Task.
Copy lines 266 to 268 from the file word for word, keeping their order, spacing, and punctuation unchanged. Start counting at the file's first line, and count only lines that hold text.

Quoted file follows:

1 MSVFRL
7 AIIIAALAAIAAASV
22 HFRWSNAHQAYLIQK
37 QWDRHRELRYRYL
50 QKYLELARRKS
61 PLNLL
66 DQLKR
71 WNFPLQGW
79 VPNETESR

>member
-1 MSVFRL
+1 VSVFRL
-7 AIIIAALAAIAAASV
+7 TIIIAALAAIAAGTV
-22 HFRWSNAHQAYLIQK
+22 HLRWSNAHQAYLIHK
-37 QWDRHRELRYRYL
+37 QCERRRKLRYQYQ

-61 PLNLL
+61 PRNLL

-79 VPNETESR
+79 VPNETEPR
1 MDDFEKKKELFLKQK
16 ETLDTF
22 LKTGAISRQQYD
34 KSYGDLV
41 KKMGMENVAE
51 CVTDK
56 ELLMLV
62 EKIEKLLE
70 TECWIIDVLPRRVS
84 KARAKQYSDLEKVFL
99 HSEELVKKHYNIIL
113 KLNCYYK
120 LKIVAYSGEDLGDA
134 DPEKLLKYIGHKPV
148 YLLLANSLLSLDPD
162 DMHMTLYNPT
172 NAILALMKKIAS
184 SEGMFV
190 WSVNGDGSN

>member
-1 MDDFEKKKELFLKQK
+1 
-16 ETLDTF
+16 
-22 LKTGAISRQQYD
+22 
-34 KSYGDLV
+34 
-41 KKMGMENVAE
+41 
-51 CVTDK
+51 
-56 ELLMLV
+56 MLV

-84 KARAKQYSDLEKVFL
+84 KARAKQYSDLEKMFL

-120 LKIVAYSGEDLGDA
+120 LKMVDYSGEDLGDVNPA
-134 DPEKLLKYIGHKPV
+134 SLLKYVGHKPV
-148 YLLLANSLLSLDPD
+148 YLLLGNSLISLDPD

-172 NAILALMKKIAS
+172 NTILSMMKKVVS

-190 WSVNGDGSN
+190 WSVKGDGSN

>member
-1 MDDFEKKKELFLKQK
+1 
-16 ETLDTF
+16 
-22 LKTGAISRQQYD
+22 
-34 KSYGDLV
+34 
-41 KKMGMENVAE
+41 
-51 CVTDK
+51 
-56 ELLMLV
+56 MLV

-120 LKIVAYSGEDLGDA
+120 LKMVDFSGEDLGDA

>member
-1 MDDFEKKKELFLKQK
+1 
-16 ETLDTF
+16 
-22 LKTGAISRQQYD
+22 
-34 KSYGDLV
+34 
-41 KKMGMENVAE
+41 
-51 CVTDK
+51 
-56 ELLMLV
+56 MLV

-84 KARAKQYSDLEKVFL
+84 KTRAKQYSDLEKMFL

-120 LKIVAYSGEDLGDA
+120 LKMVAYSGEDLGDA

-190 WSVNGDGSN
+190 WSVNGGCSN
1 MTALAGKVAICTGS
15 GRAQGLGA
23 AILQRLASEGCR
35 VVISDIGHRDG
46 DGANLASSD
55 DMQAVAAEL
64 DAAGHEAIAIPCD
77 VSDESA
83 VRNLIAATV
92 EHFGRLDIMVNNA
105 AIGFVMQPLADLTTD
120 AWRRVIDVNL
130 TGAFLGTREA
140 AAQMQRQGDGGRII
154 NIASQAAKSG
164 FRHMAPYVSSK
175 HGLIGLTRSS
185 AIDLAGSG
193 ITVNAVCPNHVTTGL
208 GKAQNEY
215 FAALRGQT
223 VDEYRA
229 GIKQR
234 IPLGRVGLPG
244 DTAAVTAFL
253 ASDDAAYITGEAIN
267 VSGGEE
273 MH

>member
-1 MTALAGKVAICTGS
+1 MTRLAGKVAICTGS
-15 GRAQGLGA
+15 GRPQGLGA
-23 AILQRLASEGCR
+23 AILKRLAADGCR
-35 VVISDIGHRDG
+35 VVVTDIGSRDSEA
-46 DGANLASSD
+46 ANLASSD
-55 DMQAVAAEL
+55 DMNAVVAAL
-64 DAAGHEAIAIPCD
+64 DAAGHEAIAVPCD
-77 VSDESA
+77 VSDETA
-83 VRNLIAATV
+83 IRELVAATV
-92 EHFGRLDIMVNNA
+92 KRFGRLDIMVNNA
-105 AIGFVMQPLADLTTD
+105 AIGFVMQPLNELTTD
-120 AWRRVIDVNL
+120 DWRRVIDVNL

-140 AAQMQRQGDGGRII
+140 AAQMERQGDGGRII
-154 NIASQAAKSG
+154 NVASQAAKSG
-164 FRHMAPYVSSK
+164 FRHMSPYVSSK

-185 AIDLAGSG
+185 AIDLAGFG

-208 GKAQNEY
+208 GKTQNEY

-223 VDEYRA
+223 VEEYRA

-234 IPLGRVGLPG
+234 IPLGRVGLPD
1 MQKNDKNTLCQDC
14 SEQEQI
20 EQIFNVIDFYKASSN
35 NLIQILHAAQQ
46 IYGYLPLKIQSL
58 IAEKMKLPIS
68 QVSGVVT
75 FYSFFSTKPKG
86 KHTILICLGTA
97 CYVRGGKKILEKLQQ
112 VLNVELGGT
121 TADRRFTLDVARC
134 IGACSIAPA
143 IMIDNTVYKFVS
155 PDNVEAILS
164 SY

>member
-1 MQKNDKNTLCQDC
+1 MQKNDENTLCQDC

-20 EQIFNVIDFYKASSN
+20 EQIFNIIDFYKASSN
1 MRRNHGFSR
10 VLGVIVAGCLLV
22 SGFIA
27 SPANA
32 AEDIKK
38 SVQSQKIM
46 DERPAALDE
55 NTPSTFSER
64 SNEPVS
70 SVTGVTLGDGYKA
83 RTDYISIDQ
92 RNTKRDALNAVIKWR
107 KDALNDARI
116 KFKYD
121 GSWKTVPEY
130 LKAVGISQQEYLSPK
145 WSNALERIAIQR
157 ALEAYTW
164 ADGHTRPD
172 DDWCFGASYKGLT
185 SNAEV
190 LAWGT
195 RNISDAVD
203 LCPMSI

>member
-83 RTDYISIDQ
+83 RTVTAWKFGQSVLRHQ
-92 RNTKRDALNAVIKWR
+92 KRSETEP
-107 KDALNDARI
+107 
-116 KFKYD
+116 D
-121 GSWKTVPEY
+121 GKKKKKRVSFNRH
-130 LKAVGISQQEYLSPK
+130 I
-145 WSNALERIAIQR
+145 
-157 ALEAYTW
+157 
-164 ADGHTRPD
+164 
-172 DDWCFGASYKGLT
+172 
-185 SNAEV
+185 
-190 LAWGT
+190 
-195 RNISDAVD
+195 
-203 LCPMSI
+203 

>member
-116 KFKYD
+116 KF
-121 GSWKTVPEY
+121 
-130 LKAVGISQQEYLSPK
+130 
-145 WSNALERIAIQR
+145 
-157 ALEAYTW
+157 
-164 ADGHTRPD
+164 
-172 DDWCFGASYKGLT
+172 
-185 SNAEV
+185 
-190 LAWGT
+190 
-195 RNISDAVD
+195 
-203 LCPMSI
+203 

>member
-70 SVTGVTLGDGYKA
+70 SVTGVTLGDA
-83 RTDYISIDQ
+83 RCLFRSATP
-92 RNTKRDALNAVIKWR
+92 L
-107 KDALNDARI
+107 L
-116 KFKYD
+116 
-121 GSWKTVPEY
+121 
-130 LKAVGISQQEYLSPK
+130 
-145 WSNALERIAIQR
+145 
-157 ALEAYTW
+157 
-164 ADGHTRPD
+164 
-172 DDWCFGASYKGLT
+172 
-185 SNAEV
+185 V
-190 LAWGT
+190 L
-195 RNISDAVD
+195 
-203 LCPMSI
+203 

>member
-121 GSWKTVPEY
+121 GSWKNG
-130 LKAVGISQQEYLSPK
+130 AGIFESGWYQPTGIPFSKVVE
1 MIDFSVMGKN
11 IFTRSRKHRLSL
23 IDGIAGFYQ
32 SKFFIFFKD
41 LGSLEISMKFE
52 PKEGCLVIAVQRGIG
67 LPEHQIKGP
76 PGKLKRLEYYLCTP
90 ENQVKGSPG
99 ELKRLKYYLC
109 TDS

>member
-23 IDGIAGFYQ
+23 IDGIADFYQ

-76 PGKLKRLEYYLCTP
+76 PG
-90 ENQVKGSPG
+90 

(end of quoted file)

+190 
-195 RNISDAVD
+195 